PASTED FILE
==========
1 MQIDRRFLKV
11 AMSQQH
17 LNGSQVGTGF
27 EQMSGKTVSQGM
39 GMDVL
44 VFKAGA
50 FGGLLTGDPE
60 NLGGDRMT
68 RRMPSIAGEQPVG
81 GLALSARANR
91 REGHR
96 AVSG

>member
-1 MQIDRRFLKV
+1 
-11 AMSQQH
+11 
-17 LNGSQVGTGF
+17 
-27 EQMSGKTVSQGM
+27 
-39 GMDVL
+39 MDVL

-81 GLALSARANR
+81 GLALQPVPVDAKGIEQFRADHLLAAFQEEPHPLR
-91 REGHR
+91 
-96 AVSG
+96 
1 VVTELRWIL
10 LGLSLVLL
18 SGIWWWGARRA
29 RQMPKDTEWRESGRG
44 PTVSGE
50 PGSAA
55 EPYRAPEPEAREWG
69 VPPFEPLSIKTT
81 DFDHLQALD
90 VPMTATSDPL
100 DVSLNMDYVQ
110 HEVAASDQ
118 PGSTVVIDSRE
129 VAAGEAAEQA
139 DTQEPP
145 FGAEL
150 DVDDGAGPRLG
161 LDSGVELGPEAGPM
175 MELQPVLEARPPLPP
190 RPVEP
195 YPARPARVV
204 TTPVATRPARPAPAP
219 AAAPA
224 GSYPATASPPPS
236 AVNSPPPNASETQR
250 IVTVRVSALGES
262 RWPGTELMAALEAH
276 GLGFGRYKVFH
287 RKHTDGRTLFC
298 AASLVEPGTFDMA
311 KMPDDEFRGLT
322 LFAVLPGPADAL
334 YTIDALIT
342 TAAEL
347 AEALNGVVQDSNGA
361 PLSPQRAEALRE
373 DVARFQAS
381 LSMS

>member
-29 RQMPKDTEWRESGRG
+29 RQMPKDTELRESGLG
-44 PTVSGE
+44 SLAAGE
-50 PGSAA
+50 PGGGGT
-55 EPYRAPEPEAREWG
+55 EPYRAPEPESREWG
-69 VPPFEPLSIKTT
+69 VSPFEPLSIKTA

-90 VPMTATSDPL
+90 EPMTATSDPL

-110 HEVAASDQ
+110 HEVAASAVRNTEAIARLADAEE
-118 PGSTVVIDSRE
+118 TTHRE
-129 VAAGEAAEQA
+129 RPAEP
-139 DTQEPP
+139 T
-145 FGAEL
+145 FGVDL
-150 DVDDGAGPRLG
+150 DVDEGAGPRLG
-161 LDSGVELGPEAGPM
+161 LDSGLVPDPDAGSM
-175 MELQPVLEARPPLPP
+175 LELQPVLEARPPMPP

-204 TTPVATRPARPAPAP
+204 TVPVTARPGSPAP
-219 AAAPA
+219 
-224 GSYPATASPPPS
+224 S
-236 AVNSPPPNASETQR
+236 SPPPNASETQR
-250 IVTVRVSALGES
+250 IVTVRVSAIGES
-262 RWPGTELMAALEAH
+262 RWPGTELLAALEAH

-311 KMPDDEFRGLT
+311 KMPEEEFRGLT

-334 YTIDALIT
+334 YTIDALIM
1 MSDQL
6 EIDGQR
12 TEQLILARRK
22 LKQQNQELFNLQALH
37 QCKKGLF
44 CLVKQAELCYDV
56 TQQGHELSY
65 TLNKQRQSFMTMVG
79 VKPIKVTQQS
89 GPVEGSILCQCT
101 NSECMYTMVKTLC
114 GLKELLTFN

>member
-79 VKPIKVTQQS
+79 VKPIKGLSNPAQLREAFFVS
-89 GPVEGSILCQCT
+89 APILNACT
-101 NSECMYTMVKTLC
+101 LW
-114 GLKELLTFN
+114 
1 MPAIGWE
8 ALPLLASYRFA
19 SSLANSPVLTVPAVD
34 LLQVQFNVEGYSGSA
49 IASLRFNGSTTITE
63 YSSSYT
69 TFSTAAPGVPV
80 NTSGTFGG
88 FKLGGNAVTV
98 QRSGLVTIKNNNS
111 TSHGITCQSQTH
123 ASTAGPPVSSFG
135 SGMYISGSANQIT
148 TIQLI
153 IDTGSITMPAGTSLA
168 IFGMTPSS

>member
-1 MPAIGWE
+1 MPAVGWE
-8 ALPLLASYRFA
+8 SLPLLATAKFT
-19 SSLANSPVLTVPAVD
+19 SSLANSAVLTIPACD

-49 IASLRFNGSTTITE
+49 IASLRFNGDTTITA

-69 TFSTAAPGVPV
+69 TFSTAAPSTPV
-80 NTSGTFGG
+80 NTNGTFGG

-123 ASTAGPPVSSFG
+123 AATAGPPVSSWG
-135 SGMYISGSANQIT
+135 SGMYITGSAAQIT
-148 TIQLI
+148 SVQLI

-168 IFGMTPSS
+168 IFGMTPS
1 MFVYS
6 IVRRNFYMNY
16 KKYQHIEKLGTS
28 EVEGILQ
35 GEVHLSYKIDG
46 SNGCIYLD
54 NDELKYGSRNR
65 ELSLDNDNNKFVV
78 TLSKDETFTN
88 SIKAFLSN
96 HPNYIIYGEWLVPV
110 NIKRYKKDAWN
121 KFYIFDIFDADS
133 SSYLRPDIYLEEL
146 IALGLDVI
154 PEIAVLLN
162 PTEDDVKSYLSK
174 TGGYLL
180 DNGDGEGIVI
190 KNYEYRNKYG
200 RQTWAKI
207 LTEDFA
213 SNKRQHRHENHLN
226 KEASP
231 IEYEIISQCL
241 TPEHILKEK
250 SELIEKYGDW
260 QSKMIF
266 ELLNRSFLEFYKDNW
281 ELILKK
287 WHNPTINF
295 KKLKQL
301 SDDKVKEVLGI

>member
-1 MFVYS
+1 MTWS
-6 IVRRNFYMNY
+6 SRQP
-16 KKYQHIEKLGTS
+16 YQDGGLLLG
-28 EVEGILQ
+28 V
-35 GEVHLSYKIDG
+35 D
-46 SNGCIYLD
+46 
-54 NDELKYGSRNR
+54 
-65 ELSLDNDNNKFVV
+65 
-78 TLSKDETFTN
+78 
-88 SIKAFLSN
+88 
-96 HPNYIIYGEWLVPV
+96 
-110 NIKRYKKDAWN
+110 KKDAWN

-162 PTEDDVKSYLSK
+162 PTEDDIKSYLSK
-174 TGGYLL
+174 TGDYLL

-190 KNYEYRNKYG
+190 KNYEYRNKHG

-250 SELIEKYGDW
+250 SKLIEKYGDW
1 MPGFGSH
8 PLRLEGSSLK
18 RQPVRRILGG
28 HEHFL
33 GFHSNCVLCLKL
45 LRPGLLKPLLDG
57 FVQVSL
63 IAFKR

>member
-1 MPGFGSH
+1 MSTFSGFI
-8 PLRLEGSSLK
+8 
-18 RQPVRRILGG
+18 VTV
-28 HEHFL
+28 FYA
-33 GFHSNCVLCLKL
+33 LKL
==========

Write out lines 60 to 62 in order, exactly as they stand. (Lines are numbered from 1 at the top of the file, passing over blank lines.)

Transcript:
311 KMPDDEFRGLT
322 LFAVLPGPADAL
334 YTIDALIT